View of the rudder showing the broken end

Scattered shipwreck: The rudder of the Brunswick

View of the rudder showing the broken end
View of the rudder showing the broken end

The Brunswick is an old wooden wreck from 1805 that lies in shallow water just outside Simon’s Town. I’ve taken some video footage on the wreck that also gives you an idea of what it looks like today. When Tony attended a talk on the Brunswick by an Honours student called Jake Harding, who has just completed a project on it, he learned that the rudder from the ship is currently on display in the courtyard of the Slave Lodge in Cape Town.

End-on view from the intact end of the rudder
End-on view from the intact end of the rudder

 

I went to check it out, and it’s awesome! It gives a sense of how large the Brunswick was that I didn’t get from diving her, as the debris is quite low to the sand and much of it is buried.

The rudder of the Brunswick
The rudder of the Brunswick

The rudder was salvaged in 1967 by an American salvor, who discovered the copper clad rudder on the wreck site (at that stage unidentified). He required the assistance of the SA Navy to bring the rudder ashore, as it was so large. The rudder then lay on the dock in Simon’s Town for several days, during which time most of its copper cladding was stripped off. Some copper still remains on the rudder today, but it is in very poor condition and has the texture of cardboard – you could probably peel it off with your fingernails, if you were a bad person.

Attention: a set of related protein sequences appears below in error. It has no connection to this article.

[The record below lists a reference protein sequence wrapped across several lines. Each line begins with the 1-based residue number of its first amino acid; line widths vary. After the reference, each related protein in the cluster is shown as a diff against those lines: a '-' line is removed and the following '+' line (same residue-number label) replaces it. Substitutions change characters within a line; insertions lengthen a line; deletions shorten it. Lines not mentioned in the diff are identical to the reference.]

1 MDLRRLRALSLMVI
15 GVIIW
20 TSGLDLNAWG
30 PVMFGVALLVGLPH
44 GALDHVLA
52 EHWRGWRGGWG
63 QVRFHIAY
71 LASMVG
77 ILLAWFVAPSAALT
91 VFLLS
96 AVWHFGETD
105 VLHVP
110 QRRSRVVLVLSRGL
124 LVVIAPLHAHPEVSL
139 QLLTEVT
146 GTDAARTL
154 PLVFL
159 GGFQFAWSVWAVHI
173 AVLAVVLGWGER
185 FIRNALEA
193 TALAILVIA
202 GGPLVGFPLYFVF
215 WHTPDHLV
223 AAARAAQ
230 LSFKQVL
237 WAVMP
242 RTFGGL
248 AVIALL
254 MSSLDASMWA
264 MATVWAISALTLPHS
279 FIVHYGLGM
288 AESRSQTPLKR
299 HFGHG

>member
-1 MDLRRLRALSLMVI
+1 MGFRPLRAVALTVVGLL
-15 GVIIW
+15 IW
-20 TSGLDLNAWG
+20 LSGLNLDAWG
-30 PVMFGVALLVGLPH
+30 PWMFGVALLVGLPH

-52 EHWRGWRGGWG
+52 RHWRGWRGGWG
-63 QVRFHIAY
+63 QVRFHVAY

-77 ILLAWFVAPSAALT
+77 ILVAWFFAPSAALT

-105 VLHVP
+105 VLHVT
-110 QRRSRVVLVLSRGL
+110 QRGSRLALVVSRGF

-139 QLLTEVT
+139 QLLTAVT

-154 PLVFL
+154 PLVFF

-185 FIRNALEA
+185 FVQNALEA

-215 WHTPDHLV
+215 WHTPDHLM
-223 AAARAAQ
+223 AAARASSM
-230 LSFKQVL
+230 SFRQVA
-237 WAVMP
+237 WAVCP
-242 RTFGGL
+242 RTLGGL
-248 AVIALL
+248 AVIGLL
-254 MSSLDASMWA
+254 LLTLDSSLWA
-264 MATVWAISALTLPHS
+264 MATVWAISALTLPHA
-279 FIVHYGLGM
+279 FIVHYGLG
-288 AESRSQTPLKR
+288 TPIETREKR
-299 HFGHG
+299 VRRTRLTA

Pintle and copper cladding
Pintle and copper cladding

The rudder would have been attached to the back of the ship – the stern – onto a part of the vessel called a sternpost (which is what it sounds like). There are hooks (called gudgeons) on the sternpost and pegs (called pintles) on the rudder that enable the rudder to be attached to the ship, and to move from side to side. There are three pintles visible on the rudder at the Slave Lodge, with one of them partly broken off. The rudder measures just over 4 metres by just under 2 metres, and is nearly 30 centimetres thick.

Holes bored by shipworm
Holes bored by shipworm

One end of the rudder is jagged, and it is believed that originally the rudder was more than five metres long and had another 2-4 pintles. The work of shipworm, Teredo navalis, is evident at the jagged end, where the wood is full of thousands of tiny tunnels created by these creatures. These worms would have lunched on the rudder while it was still attached in the ocean. The cladding of ships’ hulls and rudders with copper was one way to prevent shipworm from damaging the wood while the vessel was still in use, thus prolonging their useful lifespans.

Copper cladding that remains on the rudder
Copper cladding that remains on the rudder

If you’re interested in visible shipwrecks, check out my ebook Cape Town’s Visible Shipwrecks: A Guide for Explorers!

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Clare

Lapsed mathematician, creator of order, formulator of hypotheses. Lover of the ocean, being outdoors, the bush, reading, photography, travelling (especially in Africa) and road trips.

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